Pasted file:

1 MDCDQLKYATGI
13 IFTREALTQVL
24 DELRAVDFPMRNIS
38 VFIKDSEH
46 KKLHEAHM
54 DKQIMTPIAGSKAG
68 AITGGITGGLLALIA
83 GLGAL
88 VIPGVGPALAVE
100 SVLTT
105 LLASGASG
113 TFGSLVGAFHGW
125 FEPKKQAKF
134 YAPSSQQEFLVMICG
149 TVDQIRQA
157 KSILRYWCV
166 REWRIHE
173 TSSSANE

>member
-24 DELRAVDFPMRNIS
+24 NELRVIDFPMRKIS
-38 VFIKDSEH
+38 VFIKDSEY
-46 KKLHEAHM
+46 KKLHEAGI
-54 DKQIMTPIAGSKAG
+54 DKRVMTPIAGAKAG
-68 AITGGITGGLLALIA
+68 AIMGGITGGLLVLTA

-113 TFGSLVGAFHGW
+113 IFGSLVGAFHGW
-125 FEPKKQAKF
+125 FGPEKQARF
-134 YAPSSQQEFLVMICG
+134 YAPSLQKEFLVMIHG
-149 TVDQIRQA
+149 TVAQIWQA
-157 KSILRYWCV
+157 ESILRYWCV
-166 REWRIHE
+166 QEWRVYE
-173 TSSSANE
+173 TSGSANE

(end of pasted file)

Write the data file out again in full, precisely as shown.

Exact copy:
1 MDCDQLKYATGI
13 IFTREALTQVL
24 DELRAVDFPMRNIS
38 VFIKDSEH
46 KKLHEAHM
54 DKQIMTPIAGSKAG
68 AITGGITGGLLALIA
83 GLGAL
88 VIPGVGPALAVE
100 SVLTT
105 LLASGASG
113 TFGSLVGAFHGW
125 FEPKKQAKF
134 YAPSSQQEFLVMICG
149 TVDQIRQA
157 KSILRYWCV
166 REWRIHE
173 TSSSANE

>member
-24 DELRAVDFPMRNIS
+24 NELRVIDFPMRKIS
-38 VFIKDSEH
+38 VFIKDSEY
-46 KKLHEAHM
+46 KKLHEAGI
-54 DKQIMTPIAGSKAG
+54 DKRVMTPIAGAKAG
-68 AITGGITGGLLALIA
+68 AIMGGITGGLLVLTA

-113 TFGSLVGAFHGW
+113 IFGSLVGAFHGW
-125 FEPKKQAKF
+125 FGPEKQARF
-134 YAPSSQQEFLVMICG
+134 YAPSLQKEFLVMIHG
-149 TVDQIRQA
+149 TVAQIWQA
-157 KSILRYWCV
+157 ESILRYWCV
-166 REWRIHE
+166 QEWRVYE
-173 TSSSANE
+173 TSGSANE